But there is a major difference in the business model used by Four Seasons and the sector’s largest player, Southern Cross. While Four Seasons owns over 60% of the homes it operates, Southern Cross leases all, or nearly all, of its properties. As a result, Southern Cross is now negotiating with 80 different landlords to reduce rents. Those landlords include its rival Four Seasons, while the largest landlord is NHP – which is also owned by an investment vehicle of the Qatar government.
Another of Southern Cross’s landlords – according to research undertaken by the GMB union – is a network of companies that form the Loyd’s Property Investments group, apparently owning 49 of the Southern Cross homes, of which five are in Northern Ireland. Companies in this group are registered in various countries – presumably for tax reasons – including Switzerland, the British Virgin Islands, the Channel Islands and Israel. Directors live in Poland and Israel.
Half of the ten companies in the group are now either in liquidation or administration. Grant Thornton partners are acting as liquidators and administrators of these companies. Asked about the future of Southern Cross’s Northern Ireland homes that were part of the Loyd’s portfolio, a spokesman for Grant Thornton said only: “Loyds Nursing Homes Group is the landlord of 64 nursing homes, 53 of which are Southern Cross Homes. Grant Thornton was appointed administrator of the Loyds Nursing Homes Group on 19 April 2010. The administrator’s priority is to make sure that the interests of the residents are looked after at all times.”
Southern Cross was bought in 2004 by the Blackstone private equity house, which listed the company on the stock market in 2006 – achieving a 400% return. Soon after it was listed, its market value rose to £1.1bn – now the share price has crashed and its market value is a mere £9m. The company owes a reported £20m to tax authorities, it cannot afford the previously agreed rents, nor can it repay large debts to lenders, including Barclays and the taxpayer-rescued Lloyds. Southern Cross landlords apparently have massive debts with the two taxpayer rescued major banks, RBS and Lloyds. Any long-term resolution of Southern Cross’s problems may therefore involve – as with Four Seasons – write-offs from the taxpayer funded banks, or conversion of debt for equity.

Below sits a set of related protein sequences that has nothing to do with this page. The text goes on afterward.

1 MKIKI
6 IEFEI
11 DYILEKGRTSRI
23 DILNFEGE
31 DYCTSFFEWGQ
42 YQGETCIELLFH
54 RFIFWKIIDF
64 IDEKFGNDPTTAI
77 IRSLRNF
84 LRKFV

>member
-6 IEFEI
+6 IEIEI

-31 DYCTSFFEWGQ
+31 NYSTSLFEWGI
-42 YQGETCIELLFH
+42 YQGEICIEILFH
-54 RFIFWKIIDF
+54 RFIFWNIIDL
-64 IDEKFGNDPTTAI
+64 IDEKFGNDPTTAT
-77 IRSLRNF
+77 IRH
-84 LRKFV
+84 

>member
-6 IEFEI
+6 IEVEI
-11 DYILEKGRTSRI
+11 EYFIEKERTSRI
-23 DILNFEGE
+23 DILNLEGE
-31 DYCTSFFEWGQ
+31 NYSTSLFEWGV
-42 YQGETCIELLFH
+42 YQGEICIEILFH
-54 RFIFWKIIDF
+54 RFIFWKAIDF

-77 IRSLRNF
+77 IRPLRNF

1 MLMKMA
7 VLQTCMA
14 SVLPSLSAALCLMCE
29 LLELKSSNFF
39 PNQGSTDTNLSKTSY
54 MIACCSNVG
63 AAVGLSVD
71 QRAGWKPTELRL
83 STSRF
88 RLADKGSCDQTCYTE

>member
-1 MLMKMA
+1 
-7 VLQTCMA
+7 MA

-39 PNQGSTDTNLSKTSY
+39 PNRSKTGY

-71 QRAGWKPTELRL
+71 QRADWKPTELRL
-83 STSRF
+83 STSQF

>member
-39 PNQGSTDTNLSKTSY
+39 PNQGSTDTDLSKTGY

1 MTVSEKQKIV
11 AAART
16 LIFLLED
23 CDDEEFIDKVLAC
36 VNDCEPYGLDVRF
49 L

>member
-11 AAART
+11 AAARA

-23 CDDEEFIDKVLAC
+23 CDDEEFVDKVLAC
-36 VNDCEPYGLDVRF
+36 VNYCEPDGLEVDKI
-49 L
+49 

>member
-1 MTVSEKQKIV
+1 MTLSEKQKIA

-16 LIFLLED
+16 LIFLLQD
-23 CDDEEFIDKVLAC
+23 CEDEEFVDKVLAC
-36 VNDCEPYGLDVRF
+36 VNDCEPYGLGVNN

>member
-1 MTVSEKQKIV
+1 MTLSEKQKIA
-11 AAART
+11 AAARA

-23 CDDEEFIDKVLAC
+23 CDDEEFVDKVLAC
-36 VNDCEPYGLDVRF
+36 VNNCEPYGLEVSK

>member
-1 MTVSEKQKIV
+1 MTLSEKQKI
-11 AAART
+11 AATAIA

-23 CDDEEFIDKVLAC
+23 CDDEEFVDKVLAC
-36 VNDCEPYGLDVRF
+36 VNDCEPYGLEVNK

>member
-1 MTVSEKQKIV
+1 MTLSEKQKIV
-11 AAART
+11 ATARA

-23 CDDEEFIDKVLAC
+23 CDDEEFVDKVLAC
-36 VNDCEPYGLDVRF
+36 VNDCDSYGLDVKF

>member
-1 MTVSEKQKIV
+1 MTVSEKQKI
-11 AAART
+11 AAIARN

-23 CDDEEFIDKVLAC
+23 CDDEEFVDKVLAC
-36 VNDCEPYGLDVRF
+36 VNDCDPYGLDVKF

The arrangements entered into when Southern Cross was owned by Blackstone have caused much of the difficulties that the care home operator is now in. Blackstone aggressively grew Southern Cross, but did so at little cost to itself by financing acquisitions through the sale and leaseback of the properties. So convinced were Blackstone by the favourable demographics of an ageing population with higher social care needs, that they entered into over-optimistic rent agreements which included automatic annual rent increases above the rate of inflation. Southern Cross needs bed occupancy of at least 90% to cover its costs, but at present its occupancy levels are significantly below this.
Blackstone was by no means the only private equity house that entered the residential and nursing care home sectors – several others did, as well, often using aggressive business models with high levels of debt gearing. While these are not as exposed as Southern Cross to the cut in public sector spending, they are also finding the current operating environment increasingly challenging.
The crises that have afflicted Southern Cross and Four Seasons are unlikely to be the end of the story.
Southern Cross in Northern Ireland
A spokeswoman for Southern Cross declined to state how many homes the company operates in Northern Ireland or who its landlords are in those homes. Southern Cross’s website suggests there are a total of 21 homes it operates in Northern Ireland. According to the GMB union, five of these homes are owned by companies associated with Loyds Property Investments Ltd, which is itself in the process of being liquidated.
· Paul Gosling is author of ‘The Rise of the Public Service Industry’, which was published by the Unison trade union in June.